Blindness can manifest itself in many ways. Arguably the most detrimental form of this condition may be the figurative blindness of ones own situations and ignorance towards the feelings of others. In Raymond Carver’s short story “Cathedral,” the narrator’s emotional and psychological blindness is immediately apparent. The many issues faced by the narrator as well as the turn-around experienced at the culmination of the tale are the main ideas for the theme of this story; and these ideas aid the narrator in eventually succumbing to character transformation by simply regarding the literal blind man in a positive light.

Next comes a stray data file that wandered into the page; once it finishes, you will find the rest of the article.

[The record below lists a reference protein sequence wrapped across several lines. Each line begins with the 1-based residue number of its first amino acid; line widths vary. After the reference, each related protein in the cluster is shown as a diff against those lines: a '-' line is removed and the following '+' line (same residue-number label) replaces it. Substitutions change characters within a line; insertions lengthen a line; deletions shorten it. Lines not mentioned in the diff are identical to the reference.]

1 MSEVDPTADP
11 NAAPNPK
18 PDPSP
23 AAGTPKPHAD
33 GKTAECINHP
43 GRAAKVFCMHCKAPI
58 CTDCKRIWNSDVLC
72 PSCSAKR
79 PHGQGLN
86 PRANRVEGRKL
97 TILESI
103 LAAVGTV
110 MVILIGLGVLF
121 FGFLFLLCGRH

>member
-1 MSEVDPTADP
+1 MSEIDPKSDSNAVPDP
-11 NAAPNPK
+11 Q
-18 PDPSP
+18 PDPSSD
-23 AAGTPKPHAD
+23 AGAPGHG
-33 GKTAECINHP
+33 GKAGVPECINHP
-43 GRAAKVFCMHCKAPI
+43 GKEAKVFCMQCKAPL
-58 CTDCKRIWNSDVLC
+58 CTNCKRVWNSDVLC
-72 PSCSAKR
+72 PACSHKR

The narrators statement at the very beginning of the story explains his own lack of knowledge concerning physical blindness. His lack of knowledge relating to the visitors disability is undeniable, yet he makes it very clear that he is aware of this ignorance, stating that he wasnt enthusiastic about his visit. He was no one I knew. And his being blind bothered me. My idea of blindness came from the movies. In the movies, the blind moved slowly and never laughed. Sometimes they were led by seeing-eye dogs. A blind man in my house was not something I looked forward to.” (90) These statements sum up his entire attitude about Robert (the houseguest) and other blind people in general at the onset of the story, giving the narrator an instant feeling of exactly who the narrator and even what he may turn out to be. While there are many undertones concerning other things about which he is unaware, the specific topic of character awareness is the main thought of the storys plot, ultimately developing into a solid theme.